HRC welcomed Victor Madrigal-Borloz, the United Nations’ Independent Expert on sexual orientation and gender identity, to Washington, D.C. for a discussion about the state of LGBTQ rights around the world.
Last week, HRC welcomed Victor Madrigal-Borloz, the United Nations’ Independent Expert on sexual orientation and gender identity, to Washington, D.C. for a discussion about the state of LGBTQ rights and the challenges LGBTQ people face around the world.
Co-hosted by HRC, the Council for Global Equality and the Better World Campaign, the event convened Washington DC-based human rights advocates, policy makers, diplomats and LGBTQ leaders to discuss human rights concerns impacting the LGBTQ community around the world.
HRC Director of Global Partnerships Jean Freedberg delivered the event’s opening remarks, highlighting HRC’s efforts to strengthen the international LGBTQ movement through its programs. She stressed the need for global support of the upcoming renewal of the Independent Expert’s mandate to ensure the continuation of its critical mission.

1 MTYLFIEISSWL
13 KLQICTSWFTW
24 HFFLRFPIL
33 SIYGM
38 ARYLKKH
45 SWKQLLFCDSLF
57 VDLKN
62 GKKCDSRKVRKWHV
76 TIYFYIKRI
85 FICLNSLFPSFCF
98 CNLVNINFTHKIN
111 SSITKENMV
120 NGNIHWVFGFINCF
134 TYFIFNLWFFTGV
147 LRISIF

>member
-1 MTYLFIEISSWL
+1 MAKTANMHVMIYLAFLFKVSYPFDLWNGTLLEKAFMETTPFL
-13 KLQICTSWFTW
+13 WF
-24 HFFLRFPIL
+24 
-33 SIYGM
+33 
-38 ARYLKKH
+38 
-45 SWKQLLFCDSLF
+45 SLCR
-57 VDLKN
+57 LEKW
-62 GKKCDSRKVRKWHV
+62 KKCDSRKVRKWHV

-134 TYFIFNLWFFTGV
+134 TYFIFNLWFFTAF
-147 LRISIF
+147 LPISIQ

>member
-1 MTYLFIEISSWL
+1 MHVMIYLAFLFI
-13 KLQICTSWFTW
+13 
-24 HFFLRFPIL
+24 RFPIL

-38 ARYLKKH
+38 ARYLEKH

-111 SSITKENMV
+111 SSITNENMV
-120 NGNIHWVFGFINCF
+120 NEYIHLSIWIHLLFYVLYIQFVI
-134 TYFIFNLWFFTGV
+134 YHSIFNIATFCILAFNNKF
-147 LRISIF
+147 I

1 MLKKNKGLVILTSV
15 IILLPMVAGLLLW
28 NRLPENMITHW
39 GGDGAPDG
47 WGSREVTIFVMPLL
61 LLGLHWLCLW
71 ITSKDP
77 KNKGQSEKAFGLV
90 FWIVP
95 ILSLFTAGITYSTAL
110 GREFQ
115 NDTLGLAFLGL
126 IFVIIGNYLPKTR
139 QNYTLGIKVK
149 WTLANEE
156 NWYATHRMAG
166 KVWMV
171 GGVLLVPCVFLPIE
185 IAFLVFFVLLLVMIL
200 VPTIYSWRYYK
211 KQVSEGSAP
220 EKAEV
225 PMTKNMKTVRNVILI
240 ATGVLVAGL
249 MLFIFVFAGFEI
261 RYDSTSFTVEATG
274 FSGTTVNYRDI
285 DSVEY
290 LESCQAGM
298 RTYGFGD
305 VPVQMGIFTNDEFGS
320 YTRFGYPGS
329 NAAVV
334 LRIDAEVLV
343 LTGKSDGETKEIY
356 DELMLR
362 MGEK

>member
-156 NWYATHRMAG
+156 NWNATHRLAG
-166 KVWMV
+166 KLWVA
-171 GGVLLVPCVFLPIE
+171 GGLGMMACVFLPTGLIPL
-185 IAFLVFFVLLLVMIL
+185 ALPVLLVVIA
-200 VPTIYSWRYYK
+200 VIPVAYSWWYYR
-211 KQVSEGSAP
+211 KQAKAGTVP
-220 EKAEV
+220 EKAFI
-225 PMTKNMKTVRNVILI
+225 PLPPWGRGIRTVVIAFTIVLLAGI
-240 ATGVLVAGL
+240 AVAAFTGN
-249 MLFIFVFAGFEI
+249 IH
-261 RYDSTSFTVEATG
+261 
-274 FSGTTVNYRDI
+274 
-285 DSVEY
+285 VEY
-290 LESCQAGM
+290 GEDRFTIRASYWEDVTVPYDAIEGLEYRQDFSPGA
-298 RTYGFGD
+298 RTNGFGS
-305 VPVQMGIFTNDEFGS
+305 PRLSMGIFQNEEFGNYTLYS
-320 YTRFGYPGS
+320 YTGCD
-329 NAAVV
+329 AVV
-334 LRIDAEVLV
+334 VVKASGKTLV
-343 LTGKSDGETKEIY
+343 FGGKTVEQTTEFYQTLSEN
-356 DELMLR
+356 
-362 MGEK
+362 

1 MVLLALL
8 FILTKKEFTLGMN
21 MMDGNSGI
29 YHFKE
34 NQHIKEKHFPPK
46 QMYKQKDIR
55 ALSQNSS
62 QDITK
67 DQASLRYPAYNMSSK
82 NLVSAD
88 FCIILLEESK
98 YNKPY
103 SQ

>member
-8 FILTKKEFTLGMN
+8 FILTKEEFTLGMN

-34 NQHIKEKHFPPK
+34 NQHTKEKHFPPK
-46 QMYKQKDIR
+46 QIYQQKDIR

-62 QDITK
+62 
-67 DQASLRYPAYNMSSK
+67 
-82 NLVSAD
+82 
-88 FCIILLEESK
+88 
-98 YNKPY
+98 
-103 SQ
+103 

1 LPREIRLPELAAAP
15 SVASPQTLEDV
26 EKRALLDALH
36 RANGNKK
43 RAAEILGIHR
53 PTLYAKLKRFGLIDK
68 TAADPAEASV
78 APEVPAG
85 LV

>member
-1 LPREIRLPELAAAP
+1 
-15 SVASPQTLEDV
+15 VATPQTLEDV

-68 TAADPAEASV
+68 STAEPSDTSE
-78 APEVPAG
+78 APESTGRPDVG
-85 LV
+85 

Madrigal-Borloz discussed his leadership role at the UN, where he is charged with raising awareness of violence and discrimination against LGBTQ people. He called on the international community to “demand decriminalization of same-sex relations worldwide by 2030.”
Madrigal-Borloz outlined critical issues affecting l LGBTQ people worldwide, and the importance of visibility in addressing LGBTQ discrimination and violence. He also emphasized the need for “assessing crises through the lens of intersectionality, respecting local strategy and the multiplicity of factors that operate in relationship to a particular State.”
“I have a clear notion of what my limitations are,” Madrigal-Borloz said. “I have the worst task of the world, but it is the best job in the world.”
Madrigal-Borloz cited decriminalization, coalition building, data collection, social inclusion and implementing recommendations as key to fulfilling his mandate. He underscored factors including stigma, criminalization laws and negation that pose challenges to the wellbeing of LGBTQ people, and warned that these can lead to dangerous laws or practices such as the dangerous practice of so-called conversion therapy.
A Costa-Rican jurist residing in Copenhagen, Madrigal-Borloz has vast expertise in torture prevention, accountability and rehabilitation. Since his appointment in 2017, Madrigal-Borloz has led UN efforts to help address violence and discrimination against LGBTQ people. In this capacity, he oversees the implementation of international human rights law, raises awareness, engages in dialogue with stakeholders and provides advisory and technical assistance.
For more information about HRC’s work around the world, check out HRC.org/Global.